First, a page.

We are busy as usual at the Auction Gallery cataloguing and preparing for our January auctions and in particular our Military and medal sale on 25th January so today I thought I would talk about military helmets and in particular the British Brodie helmet.
A simple item that is mostly present at any Militaria auction (including our own on 25 January 2024) is the significant but often overlooked British Brodie helmet.
Sometimes, it conjures up comical images of 'Dad's Army' characters starring in often repeated programmes but at the time it was conceived Great Britain was in the grip of a deadly unprecedented war of national survival.
The opening phase of the Great War on the Western Front in 1914 involved manoeuvre and counter manoeuvre by the armies of Great Britain, France and Germany. However, as summer turned to autumn it became apparent that no swift victory was achievable and as the front line congealed trenches were dug that stretched from the Belgian coast to the Swiss border. A new series of challenges were now faced by the British army and the drab khaki clad soldiers who occupied a deadly static 'invisible' battlefield. Here British Tommies mostly hid underground in the trenches and dug-outs as to show oneself to the enemy could rapidly result in death or injury. This new environment created many perils for the troops but the most alarming was a vulnerability to head wounds as soldiers when exposed could be hit by sniper rounds, random spent bullets and shrapnel from air bursting shells.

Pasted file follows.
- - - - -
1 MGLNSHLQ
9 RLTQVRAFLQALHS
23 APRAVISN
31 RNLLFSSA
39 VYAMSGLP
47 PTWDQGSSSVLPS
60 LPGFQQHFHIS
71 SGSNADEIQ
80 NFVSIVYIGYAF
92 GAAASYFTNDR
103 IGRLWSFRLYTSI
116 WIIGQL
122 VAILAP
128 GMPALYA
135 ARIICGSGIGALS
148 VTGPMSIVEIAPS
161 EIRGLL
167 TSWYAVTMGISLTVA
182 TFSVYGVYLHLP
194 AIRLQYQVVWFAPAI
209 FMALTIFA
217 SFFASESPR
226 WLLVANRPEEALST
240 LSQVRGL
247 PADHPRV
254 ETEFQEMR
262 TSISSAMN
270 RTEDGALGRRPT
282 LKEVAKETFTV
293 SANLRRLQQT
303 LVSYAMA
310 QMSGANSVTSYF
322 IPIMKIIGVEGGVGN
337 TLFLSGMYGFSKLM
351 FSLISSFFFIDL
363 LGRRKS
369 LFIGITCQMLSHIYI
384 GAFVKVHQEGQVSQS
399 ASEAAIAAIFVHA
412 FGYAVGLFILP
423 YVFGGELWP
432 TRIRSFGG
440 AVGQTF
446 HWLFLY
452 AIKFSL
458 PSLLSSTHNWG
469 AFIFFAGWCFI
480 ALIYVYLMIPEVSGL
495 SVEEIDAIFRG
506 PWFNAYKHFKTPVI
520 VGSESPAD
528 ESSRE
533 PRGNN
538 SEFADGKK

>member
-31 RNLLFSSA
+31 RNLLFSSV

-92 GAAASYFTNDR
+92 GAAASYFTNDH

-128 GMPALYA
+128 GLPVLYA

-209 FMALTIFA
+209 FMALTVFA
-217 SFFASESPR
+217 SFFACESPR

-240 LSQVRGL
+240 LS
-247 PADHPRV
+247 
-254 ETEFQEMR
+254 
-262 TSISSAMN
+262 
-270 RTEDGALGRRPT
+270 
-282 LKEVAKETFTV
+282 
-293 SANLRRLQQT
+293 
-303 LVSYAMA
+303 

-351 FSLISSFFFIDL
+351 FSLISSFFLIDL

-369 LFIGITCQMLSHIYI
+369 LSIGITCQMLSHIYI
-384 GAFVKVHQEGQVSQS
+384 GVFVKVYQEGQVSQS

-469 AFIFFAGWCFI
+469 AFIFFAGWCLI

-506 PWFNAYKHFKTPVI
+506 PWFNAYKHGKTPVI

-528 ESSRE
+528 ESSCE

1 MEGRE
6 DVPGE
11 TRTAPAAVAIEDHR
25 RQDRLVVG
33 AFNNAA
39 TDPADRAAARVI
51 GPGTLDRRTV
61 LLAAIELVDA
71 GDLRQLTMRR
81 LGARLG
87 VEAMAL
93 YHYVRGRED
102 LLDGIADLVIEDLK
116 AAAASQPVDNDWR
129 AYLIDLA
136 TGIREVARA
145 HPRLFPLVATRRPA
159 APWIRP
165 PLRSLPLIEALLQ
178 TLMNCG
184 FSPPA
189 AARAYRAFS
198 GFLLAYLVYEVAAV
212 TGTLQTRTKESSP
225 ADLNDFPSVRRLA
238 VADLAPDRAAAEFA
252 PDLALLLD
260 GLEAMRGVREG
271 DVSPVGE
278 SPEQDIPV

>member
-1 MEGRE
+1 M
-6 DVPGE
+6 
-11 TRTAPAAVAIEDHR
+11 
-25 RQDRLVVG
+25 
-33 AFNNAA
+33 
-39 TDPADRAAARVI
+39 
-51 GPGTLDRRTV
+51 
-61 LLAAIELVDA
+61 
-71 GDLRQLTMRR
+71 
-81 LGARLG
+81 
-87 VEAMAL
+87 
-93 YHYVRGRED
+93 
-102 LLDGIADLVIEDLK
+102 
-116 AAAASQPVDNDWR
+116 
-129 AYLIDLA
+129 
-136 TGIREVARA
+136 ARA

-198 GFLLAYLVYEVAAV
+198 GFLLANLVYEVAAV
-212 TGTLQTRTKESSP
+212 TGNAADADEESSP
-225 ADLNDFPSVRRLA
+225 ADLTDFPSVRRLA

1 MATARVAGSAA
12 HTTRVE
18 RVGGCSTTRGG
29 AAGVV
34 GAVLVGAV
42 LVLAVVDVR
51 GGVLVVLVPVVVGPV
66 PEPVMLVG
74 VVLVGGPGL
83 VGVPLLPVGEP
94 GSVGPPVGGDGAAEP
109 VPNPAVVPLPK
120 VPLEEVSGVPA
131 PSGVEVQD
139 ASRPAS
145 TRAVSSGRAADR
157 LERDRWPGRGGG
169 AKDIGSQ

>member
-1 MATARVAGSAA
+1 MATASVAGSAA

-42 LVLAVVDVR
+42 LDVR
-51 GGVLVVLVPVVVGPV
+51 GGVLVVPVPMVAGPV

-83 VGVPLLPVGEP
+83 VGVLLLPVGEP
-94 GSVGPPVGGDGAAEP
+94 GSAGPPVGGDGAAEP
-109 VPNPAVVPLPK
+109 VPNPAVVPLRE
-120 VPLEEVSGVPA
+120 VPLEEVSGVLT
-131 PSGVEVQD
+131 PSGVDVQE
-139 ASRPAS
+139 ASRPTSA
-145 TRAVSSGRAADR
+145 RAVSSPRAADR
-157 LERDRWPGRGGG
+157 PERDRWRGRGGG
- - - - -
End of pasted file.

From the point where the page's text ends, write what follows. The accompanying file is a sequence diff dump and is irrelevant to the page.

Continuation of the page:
The British Tommy had gone to war with a rather smart cloth peaked cap and while this cap provided some cover from the elements it was useless against bullets or shrapnel. Clearly there was a need for some sort of standard issue steel headgear that might significantly reduce casualties in the trenches and in 1915 the War Office was attracted to a design by Latvian inventor John Leopold Brodie. His helmet design was based on a basin like shape with a shallow circular crown and a wide brim and it offered protection to the wearer's head mainly from the shrapnel shells bursting above the trenches. In profile there was no protection to the lower head or neck but on balance the helmet represented a reasonable compromise between armoured protection and the ability to see and hear unimpeded. After some changes to the original design and specification (including one from the famous Sheffield metallurgist Sir Robert Hadfield) the helmet went into full production. It proved to be comparatively cheap and easy to make from a one piece stamped steel pressing and by the end of the First World War in 1918 over seven million had been produced. It became immensely popular with British soldiers and was affectionately known as a 'Tommy helmet', 'tin hat' or 'battle bowler'. With its pleasing rounded shape, it became synonymous with the cheerful and plucky British Tommy and it became a symbol of unity that was worn by all ranks. Brodie's ubiquitous helmet had undoubtedly saved many lives and it was to see further action in the Second World War.